Forum for Science, Industry and Business

Sponsored by:     3M 
Search our Site:

 

New environmental test facility helps manufacturers improve indoor air quality

13.03.2006
As scientists learn more about the potentially harmful effects of indoor air pollution, nations around the world are imposing increasingly strict regulations on chemical emissions from furnishings, paints and building materials.

Using a new room-sized environmental test chamber, more than a dozen smaller chambers and a mass spectrometric center able to measure ultra-trace concentrations of airborne chemicals being emitted from products, scientists at the Georgia Tech Research Institute (GTRI) are helping manufacturers meet those international standards to minimize emissions.

"We can help manufacturers address regulatory issues," said Charlene Bayer, principal research scientist in GTRI’s Health and Environmental Systems Laboratory. "Because U.S. manufacturers sell their products worldwide, they must meet emission regulations imposed by nations in Europe and Asia. We make the measurements companies need to improve their products."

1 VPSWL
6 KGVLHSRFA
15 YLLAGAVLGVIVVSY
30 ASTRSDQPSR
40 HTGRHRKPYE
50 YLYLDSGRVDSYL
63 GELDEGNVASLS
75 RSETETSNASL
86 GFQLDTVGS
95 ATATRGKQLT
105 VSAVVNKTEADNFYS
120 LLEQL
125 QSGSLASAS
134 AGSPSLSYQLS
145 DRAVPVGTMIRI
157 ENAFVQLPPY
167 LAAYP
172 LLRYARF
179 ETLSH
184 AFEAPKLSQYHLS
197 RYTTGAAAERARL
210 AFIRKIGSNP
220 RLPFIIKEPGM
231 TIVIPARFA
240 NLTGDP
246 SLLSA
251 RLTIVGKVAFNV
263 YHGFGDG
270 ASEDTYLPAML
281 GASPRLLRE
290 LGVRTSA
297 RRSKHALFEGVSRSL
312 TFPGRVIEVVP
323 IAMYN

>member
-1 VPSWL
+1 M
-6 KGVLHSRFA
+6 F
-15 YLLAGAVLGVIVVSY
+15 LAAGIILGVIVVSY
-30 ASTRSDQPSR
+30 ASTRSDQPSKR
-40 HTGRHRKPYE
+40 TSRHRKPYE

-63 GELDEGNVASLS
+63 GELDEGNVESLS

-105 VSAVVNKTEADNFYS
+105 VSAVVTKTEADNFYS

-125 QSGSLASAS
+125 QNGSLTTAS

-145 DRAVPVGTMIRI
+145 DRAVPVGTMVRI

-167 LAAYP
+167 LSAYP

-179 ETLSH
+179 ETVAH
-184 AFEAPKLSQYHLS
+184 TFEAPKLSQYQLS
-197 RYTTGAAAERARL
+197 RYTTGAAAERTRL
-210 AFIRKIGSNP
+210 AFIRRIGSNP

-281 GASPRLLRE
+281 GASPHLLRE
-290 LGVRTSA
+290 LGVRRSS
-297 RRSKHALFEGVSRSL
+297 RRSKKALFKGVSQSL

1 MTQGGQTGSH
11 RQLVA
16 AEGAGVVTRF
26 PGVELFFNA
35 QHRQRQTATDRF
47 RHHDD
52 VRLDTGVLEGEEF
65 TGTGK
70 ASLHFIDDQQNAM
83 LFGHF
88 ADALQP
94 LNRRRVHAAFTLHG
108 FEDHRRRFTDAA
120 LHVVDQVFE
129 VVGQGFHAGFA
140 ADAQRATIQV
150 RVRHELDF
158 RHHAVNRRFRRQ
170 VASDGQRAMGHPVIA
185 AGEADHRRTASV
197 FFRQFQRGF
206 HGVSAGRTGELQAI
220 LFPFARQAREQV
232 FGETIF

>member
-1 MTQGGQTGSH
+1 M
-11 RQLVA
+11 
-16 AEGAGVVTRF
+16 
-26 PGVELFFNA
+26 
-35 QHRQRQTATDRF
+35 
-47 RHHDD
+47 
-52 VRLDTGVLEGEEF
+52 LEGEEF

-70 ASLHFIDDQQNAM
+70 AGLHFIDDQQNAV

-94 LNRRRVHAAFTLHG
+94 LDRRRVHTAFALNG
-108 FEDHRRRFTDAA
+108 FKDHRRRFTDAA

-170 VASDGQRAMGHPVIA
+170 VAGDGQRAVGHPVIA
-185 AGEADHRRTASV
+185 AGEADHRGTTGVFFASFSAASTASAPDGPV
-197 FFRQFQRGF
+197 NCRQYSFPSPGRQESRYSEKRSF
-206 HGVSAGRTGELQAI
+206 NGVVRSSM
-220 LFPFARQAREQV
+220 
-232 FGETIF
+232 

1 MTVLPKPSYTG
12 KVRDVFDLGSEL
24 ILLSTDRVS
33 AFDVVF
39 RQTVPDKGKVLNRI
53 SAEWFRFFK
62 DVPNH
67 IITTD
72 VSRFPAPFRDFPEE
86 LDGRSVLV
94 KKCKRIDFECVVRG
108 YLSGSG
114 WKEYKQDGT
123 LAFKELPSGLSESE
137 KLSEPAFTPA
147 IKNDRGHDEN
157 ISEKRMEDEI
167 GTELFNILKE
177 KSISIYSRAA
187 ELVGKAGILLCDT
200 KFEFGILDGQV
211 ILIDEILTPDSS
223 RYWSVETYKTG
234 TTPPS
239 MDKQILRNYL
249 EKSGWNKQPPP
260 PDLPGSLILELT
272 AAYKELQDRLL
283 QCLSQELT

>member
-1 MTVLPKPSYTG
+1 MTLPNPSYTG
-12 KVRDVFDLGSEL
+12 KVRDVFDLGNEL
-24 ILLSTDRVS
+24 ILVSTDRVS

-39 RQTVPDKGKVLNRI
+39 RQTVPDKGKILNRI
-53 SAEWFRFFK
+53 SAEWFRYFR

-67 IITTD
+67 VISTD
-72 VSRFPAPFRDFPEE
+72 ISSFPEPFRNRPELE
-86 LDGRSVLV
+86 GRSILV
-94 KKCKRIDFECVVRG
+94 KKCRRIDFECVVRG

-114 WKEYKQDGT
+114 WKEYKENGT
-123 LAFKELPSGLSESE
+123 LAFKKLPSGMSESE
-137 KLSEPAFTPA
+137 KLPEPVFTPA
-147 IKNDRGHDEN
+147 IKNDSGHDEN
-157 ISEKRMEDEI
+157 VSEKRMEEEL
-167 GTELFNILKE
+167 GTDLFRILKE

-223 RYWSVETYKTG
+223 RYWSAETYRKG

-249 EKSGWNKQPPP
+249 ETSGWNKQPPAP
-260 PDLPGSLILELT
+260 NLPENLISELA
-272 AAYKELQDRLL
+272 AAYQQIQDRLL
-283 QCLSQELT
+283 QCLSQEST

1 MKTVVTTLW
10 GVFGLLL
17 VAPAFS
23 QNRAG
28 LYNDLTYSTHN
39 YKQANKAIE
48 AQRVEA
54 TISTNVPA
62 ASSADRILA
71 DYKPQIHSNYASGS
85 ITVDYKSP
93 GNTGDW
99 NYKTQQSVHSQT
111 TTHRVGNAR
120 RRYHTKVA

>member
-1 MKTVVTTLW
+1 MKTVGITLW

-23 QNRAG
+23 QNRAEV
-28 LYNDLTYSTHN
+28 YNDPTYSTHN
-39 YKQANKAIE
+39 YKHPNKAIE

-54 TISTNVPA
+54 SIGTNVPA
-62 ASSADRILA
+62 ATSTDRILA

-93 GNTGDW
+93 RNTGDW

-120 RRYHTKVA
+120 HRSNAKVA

For example, the testing helps manufacturers of indoor furnishings select components that have lower emissions. It also helps textile and apparel companies choose fabric finishes that both survive cleaning and minimize emissions. And it helps makers of paints and other wall coverings select biocides and other chemical constituents with the least impact on the indoor environment.

Large enough to accommodate humans or animals, the new 27.5 cubic meter environmental chamber will also allow researchers to study broader concerns – including the impact of low-level indoor air pollutants on productivity and human health.